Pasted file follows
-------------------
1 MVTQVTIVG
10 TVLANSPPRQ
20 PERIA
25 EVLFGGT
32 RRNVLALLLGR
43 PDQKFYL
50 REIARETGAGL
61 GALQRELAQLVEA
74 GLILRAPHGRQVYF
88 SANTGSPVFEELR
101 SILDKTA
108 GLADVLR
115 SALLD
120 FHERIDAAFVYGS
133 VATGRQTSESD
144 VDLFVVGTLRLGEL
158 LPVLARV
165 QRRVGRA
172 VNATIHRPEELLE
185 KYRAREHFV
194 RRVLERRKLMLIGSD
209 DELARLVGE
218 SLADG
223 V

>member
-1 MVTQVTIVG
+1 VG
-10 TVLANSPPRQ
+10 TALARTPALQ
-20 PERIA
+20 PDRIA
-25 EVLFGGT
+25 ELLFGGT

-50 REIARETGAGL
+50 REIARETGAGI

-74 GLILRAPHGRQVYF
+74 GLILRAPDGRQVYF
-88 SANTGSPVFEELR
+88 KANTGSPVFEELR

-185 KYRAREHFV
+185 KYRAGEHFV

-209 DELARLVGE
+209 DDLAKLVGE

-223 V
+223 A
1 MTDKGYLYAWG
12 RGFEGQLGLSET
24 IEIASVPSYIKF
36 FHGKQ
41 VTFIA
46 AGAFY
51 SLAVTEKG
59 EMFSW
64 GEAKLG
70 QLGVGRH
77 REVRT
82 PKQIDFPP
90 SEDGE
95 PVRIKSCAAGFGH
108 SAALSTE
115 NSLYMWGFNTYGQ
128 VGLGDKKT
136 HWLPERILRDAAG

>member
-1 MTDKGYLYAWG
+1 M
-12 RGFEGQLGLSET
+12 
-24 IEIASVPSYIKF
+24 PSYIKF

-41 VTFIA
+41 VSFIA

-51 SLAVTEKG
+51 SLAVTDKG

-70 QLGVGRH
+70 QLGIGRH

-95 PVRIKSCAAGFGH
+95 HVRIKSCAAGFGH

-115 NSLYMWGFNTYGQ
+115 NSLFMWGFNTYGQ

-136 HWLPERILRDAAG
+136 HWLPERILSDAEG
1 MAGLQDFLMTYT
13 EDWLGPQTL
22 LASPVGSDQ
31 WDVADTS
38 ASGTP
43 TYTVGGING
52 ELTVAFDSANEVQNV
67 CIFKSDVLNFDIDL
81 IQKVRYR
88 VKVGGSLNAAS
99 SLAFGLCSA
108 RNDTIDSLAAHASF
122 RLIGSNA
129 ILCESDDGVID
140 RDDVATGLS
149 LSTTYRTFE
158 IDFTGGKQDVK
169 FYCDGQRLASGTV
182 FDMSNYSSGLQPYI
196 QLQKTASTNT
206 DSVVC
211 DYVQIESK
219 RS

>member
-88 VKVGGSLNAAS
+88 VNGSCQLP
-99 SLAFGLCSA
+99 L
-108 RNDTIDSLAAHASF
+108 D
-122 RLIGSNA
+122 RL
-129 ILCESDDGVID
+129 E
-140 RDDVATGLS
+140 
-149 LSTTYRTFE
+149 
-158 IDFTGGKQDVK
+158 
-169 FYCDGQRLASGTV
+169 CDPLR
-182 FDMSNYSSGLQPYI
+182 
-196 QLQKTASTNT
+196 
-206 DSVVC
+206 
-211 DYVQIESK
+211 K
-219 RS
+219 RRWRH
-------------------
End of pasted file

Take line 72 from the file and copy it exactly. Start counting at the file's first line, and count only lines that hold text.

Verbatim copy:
+41 VSFIA